Countering Religious Extremism In Israel


A year ago, I flew from Israel to New York and was disappointed to find a front-page New York Times article: “Israeli Women Core of Debate on Orthodoxy.”

The headline left readers with the impression that Israel was battling a Talibanesque group of ultra-Orthodox oppressors, and that the survival of women’s rights was at stake. This wasn’t the case, but there were serious troubles on the ground, many of theme having to do with the controversy in Beit Shemesh, where an 8-year-old girl on her way to school was jeered and spat at by adult religious extremists for not wearing a long-enough skirt. Thankfully, one year later the tension has given birth to real and important changes — many of which have gone unnoticed. Now is an important time to bring them to light, both to promote their progress and to undo dangerous misconceptions.

Until last year, the ultra-Orthodox community didn’t seem to care about its image in the external world. But today, it doesn’t seem willing to put up with the slander and stereotypes that emerge every time a religious extremist takes the ultra-Orthodox name hostage. And the community’s leaders are finally catching on, with rabbis applying pressure to subdue extremists. Are they prepared to publicly attack these extremists? Not yet, but even this may change as some powerful figures distance themselves from a leadership which doesn’t speak their language.

While the official line of the ultra-Orthodox community continues to promote full-time yeshiva study and the avoidance of national service (army or civilian) in Israel, there is a quiet revolution taking place. Training programs and academic courses for young ultra-Orthodox men are flourishing, and the Israeli government continues to add special programs for them in the IDF and civilian service. A pragmatic generation recognizes the need to feed its families and avoid ideological debate with the rabbis. It has been dubbed the “New Haredim,” and if brave spiritual leadership can step forward and speak to the needs of its people, then we may see a fresh alignment of core ultra-Orthodox values.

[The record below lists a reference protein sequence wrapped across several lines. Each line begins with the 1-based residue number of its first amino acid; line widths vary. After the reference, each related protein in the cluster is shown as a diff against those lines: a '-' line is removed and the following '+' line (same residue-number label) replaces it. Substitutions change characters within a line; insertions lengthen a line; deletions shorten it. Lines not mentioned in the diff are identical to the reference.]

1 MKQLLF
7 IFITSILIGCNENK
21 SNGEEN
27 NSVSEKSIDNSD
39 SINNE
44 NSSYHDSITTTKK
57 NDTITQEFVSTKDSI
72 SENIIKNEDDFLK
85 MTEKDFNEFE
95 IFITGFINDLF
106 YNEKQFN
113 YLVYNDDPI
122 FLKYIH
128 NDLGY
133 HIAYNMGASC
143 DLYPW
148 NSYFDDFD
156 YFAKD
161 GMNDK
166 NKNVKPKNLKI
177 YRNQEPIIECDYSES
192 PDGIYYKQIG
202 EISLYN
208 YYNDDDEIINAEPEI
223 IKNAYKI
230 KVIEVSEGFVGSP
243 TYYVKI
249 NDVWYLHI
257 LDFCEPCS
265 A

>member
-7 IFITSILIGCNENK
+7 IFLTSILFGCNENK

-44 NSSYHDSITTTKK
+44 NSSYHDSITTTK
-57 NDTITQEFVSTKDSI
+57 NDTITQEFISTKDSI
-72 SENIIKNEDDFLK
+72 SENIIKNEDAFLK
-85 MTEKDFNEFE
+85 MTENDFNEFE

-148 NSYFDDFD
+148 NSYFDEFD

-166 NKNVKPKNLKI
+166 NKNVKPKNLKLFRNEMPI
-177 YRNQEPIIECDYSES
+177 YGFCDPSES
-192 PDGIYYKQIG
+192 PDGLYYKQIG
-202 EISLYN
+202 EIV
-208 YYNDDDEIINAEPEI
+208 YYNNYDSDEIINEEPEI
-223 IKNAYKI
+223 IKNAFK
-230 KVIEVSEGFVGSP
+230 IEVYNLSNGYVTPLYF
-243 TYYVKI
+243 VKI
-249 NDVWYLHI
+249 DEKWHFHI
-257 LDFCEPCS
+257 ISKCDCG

Israel last year became a battlefield of extremes. After a handful of religious extremists attacked a girls’ school in Beit Shemesh, a group of secular extremists descended upon the community and frightened the thousands who attended their protest with shockingly bigoted views. The media loved it. The people of Beit Shemesh were devastated. But as the war of words subsided, a middle ground arose and began building bridges. Ultra-Orthodox Israelis formed groups like Haredim Naim L’hakir, attracting thousands of members seeking to find a moderate voice. Secular Israeli culture experienced a wave of curiosity about the secluded world of the ultra-Orthodox. These two-way, cautious glimpses at each led to meetings of both sides on neutral territory; some ultra-Orthodox leaders even reached beyond their comfort zone to meet with counterparts from “the outside.”

But sometimes talking is not enough. Thankfully, a delicate and private initiative over the last year has built bridges that are offering serious reform: a roundtable forum between Beit Shemesh’s community leaders, including the elusive ultra-Orthodox, has created a mediation model which could move Beit Shemesh from being a microcosm of Israel’s internal conflict to an example of success. Has it been easy? Not at all. Several members of the group still demand anonymity, and one was assaulted for being a “reformer” in his community. But today the group’s existence has become common knowledge in Beit Shemesh and has successfully stopped several incidents from spinning out of control and becoming the next round of troubles for us all.

Looking forward, there is fresh tension on the horizon. The months after Israel’s elections will demand social change on issues such as the Tal Law (on enlisting haredi young men into the army), new budgets, and the standoff on women’s prayer groups at the Western Wall. But as our young country continues to work through its growing pains, one can’t help but feel that last year’s changes leave a promise of hope. There is a break in the clouds of that gloomy forecast of an extremist religious takeover of Israel. And if we nurture the people and the initiatives that are creating change, I believe we can look forward to another year of progress — and maybe even positive headlines on my next visit to New York.

Yoni Sherizen is a director of Gesher, the Jerusalem-based organization devoted to bridging the differences between Israelis and strengthening a shared Jewish identity.